You may have already heard the often-used metaphor of the oxygen mask in the aeroplane. We are instructed to put on our own before we help anyone else, including children in our care. This is for the obvious reason that if we pass out, we are no longer of any use to anyone.
In our daily lives, if we keep on giving too much and receiving too little, this ‘passing out’ can look like many things: exhaustion, chronic ill health, migraines, back pain, on-going anxiety, feeling low, depressed or overwhelmed, over-eating, using coping or avoidance mechanisms such as alcohol or any form of addiction. Essentially, it’s a strong signal that your resources are running out, and that you need to replenish them by being as good to yourself as you would be to others.
If you’re struggling to believe you deserve to be good to yourself, bear in mind that the more internal resources you have, the more you have to give to others.
Last time I talked about the first step in avoiding ‘passing out’: Believing you have an equal right to the give/receive, work/play balance, and that you deserve self-care. I’m guessing if you’re reading this you already know how to do the first part of each equation, i.e. give and work! So the question is how, and what, to receive and play at?
What do I deserve?
The mind is a tricksy place. I was chatting to a friend yesterday about the times when she pours herself a glass of wine, telling herself she deserves it at the end of a long day at work. But there is an attached guilt, so that drinking it is not even that enjoyable!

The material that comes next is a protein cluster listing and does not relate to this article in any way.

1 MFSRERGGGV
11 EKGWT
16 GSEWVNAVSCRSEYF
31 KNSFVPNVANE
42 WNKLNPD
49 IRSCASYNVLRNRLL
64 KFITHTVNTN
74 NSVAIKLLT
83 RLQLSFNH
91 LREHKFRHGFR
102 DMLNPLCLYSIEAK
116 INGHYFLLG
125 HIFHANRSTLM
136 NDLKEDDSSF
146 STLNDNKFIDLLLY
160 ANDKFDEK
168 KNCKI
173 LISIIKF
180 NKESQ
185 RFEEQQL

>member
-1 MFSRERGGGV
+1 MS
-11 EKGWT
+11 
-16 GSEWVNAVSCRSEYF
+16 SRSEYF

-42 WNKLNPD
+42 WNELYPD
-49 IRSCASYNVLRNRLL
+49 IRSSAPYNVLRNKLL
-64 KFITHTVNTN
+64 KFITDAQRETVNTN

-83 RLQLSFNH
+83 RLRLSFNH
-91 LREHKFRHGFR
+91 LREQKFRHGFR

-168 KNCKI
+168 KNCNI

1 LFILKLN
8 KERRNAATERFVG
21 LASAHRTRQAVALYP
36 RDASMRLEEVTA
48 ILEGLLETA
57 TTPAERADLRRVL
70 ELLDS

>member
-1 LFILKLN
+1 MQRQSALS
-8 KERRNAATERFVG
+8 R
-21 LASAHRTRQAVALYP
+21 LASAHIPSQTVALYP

We explored a bit, around what she deserves, and she came to the conclusion that what she really deserves is whatever it is that will make her feel good, cared for or nurtured.
A lot of clients, when they first come to work with me, are very good at identifying what they don’t like about their lives, and what they would like to change. But they are much less certain about what they would like instead. Even daring to imagine how we would like our lives to look (and by extension – what we deserve) is hard, and is one of the central reasons that we struggle to create something better for ourselves.
What if we dared to try giving ourselves the kind of care and love that we know how to give others?
In order to maintain our own well-being there will be things that we need to add in to our lives, and there will be things we need to take away, or reduce. This week we’re looking at things to meet our different needs.
Here are some ideas:
- Ask yourself ‘ what would your body like?’
- Go to bed early
- Take some exercise or dance
- Give yourself good nutrition
- Have treatment such as osteopathy or massage
- Have a rest, nap or bath
- Ask yourself ‘What do you need?’
- Talk to somebody
- Spend time with a friend
- Write about your feelings
- Do something you know you’ll enjoy or will make you laugh
- Ask for or accept help
Ask yourself ‘How can I help you?’
Make a plan of action
Read/watch/listen to something informative or inspiring
Write down everything you need to do
Start something you’ve been putting off
Notice what you’re grateful for
- Ask yourself ‘what would uplift you, or bring you solace?’
- Walk in nature
- Sit quietly, meditate or pray
- Have time alone
- Try experiencing silence
- Make or do something creative
- Take time away or go on retreat
A great way to keep track of how you’re doing is to keep a self-care journal
At the end of each day just make a simple note of the things you did which added to your life that day. And also jot down anything that happened that took away from the pleasure of life. You will learn a lot by watching the patterns that emerge from this simple exercise.
For more on this read the lovely ‘Sleeping with Bread’ by Dennis, Sheila and Mattew Linn. You can find it here on Amazon
Next time we’ll be looking at what we might need to eliminate in order to take care of ourselves.